According to Rawls, given the Original Position, people would choose two fundamental principles in assigning the distribution of goods in society. Firstly, people would choose ‘equality in the assignment of basic rights and duties.’ This argument can be comprehended in two different ways. First it can be understood in the sense that ‘each person is to have an equal right to the most extensive scheme of equal basic liberties compatible with a similar scheme for others’ (Rawls, 1971, p. 53) . Liberties here include ‘political liberty, freedom of speech and assembly, liberty of conscience and freedom of thought, freedom from oppression, right to hold personal property’ (Rawls, 1971, p. 53) , and similar liberties. The second connotation of this argument is that ‘social and economic inequalities be arranged so that they are both reasonably expected to be to everyone’s advantage and attached to positions and offices open to all’ (Rawls, 1971, p. 53) . In other words, there should be an equality of opportunity such that people are not prevented from attaining higher positions based on arbitrary social contingencies such as class or social position.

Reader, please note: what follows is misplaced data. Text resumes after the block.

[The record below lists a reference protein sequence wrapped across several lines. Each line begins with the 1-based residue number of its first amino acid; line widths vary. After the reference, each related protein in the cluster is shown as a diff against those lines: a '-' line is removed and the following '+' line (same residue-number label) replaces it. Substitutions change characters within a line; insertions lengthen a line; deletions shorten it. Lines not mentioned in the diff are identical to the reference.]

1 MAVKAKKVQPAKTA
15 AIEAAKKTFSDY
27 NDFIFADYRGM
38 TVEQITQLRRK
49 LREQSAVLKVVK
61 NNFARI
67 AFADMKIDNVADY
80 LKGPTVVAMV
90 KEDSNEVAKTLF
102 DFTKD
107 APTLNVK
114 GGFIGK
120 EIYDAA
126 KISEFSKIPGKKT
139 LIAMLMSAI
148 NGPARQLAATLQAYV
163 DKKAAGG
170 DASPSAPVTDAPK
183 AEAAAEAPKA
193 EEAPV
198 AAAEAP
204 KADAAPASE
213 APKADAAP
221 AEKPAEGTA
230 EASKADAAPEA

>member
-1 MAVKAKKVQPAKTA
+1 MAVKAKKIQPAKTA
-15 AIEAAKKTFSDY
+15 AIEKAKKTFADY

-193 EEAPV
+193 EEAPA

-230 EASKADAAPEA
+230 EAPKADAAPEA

The second principle people would choose given the original position relates to distributive justice, specifically ‘the distribution of income and wealth’ (Rawls, 1971, p. 53) . Rawls says that people would choose a distribution such that ‘while the distribution of wealth and income need not be equal, it must be to everyone’s advantage’ (Rawls, 1971, p. 53) . Rawls’ formulation of this principle is known as the Difference Principle. The second principle, according to Rawls, that everyone would unanimously agree upon is that ‘social and economic inequalities of wealth and authority are only just if they result in compensating benefits for everyone, particularly the least advantaged in society’ (Rawls, 1971, p. 13) . The idea is that it is just for say a doctor or a pilot to earn a higher salary as he would be providing a service to everyone, therefore it benefits the least advantaged members of society as well. The higher salary provides incentive to complete the necessary qualifications and investment of time and effort required to reach the higher position.